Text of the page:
On the final day of the 2024 Conference on Retroviruses and Opportunistic Infections (CROI), HIV.gov discussed highlights of research on Doxy-PEP and long-acting HIV prevention and treatment with Dr. Jonathan Mermin, Director of CDC’s National Center for HIV, Viral Hepatitis, STD, and TB Prevention. He spoke with Miguel Gomez, Director of HIV.gov. Watch their conversation at the top of this article and on YouTube.

Doxy-PEP for STI Prevention

Discussing new research on the use of Doxy-PEP to prevent sexually transmitted infections (STIs), Dr. Mermin characterized it as “the most exciting intervention for STI prevention in two decades.” The studies presented at CROI provided real-world evidence of the effects of individuals taking a 200 mg dose of the antibiotic doxycycline as post-exposure prophylaxis (PEP) within 72 hours after condomless sex to prevent bacterial STIs, an approach that has become known as Doxy-PEP. He highlighted studies from San Francisco that showed a nearly two-thirds reduction in chlamydia and syphilis and a smaller reduction in gonorrhea, among men who have sex with men and transgender women PrEP users in a single clinic and city-wide. However, there remains an evidence gap on the effectiveness of Doxy-PEP among cisgender women. Dr. Mermin observed that this is concerning since the majority of bacterial STIs occur among cisgender women. He shared that there is interest in the research community to support a Doxy-PEP efficacy study among cisgender women to rapidly gather the information needed.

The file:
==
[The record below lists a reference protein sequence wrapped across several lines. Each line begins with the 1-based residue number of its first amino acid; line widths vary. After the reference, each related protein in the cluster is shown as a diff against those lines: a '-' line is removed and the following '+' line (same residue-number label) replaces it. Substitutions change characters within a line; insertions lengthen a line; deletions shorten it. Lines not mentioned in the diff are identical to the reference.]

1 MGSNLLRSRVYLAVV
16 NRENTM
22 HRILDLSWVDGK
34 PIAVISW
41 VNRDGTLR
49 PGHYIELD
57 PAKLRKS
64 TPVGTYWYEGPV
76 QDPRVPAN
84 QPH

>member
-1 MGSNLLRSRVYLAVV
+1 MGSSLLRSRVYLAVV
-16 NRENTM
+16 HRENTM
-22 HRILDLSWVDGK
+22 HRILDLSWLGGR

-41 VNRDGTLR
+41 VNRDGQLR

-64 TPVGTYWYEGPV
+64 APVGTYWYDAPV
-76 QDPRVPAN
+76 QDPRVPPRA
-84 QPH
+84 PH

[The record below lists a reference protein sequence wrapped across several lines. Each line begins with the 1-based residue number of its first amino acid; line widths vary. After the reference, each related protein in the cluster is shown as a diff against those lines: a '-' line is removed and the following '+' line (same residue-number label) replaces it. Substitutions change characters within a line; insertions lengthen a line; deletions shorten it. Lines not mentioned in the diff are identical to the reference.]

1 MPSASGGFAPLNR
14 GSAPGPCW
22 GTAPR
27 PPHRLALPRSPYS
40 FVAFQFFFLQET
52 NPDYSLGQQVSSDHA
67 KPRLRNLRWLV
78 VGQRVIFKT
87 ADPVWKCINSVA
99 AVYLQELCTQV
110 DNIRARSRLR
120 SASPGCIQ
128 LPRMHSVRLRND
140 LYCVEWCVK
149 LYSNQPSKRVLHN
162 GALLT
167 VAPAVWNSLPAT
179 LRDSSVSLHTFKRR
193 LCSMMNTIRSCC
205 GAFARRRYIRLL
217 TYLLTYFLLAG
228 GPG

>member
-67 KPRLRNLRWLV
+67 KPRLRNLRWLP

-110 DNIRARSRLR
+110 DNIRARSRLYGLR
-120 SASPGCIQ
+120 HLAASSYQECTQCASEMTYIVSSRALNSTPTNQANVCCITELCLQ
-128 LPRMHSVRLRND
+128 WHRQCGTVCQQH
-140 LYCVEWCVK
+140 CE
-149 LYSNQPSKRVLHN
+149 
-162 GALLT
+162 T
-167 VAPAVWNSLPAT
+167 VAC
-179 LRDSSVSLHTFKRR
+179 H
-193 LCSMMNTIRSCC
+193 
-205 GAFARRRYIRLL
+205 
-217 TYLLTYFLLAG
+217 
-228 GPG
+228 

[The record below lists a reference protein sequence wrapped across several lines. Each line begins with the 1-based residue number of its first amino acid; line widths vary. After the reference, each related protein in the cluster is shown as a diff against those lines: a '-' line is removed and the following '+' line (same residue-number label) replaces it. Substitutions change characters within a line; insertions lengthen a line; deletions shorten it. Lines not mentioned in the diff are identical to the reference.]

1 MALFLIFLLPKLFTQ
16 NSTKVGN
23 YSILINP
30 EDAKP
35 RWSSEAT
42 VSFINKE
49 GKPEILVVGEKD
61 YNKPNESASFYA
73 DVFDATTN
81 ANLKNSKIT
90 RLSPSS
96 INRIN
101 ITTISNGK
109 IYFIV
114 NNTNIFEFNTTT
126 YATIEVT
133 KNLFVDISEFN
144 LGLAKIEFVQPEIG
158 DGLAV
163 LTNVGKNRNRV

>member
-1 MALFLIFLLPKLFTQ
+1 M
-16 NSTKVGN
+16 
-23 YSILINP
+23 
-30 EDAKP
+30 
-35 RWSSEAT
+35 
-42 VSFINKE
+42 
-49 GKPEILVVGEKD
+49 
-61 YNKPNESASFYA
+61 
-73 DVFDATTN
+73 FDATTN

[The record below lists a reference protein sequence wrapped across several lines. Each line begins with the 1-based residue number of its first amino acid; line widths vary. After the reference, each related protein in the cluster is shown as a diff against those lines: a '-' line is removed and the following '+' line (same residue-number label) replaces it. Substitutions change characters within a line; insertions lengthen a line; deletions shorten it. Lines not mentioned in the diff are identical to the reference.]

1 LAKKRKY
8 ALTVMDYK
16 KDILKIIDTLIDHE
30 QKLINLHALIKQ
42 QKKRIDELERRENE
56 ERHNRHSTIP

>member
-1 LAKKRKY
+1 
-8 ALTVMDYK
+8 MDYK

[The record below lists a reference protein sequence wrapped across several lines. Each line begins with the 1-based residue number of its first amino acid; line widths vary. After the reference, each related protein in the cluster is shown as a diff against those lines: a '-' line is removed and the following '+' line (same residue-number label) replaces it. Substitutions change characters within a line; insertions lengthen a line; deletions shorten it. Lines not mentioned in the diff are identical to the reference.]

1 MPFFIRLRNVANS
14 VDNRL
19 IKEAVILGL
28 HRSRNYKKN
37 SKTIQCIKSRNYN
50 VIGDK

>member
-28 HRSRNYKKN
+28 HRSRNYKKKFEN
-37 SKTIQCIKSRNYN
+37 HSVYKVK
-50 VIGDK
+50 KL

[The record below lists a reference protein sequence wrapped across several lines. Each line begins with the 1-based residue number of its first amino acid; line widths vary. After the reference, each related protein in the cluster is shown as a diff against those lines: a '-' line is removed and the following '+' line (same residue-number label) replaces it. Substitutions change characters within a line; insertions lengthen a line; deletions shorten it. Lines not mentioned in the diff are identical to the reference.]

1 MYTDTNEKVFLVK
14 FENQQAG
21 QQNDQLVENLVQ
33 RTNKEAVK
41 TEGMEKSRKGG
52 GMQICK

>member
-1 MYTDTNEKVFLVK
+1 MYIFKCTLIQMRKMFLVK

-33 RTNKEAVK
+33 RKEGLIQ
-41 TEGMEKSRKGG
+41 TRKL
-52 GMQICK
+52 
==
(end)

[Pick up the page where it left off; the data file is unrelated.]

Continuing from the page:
Long-Acting HIV Prevention

Dr. Mermin, who served as a member of the conference’s Scientific Program Committee, also shared that he was impressed with the new information and accumulating data on long-acting formulations for HIV prevention and treatment that were discussed at CROI. Researchers presented results of several ongoing investigations into various formulations that could last weeks or months from a single oral or injectable dose. “We need to change what we have to offer people for it to be effective,” Dr. Mermin observed, because “people don’t fail drugs, drugs fail people.”

Catch Up on Other HIV Research Updates

HIV.gov has shared other interviews from CROI 2024 with federal HIV leaders, participating researchers, and community members. You can find all of them on HIV.gov’s social media channels and with recaps here on the blog available by using the CROI topic tag.

About CROI

More than 3,600 HIV and infectious disease researchers from 73 countries gathered in Denver and virtually from March 3-6 this year for CROI, an annual scientific meeting on the latest research that can help accelerate global progress in the response to HIV and other infectious diseases, including STIs and viral hepatitis. Over 1,000 summaries of original research were presented. Visit the conference website for more information. Session webcasts and more information will be published there for public access in 30 days.

This blog post was published March 13, 2024, on HIV.gov.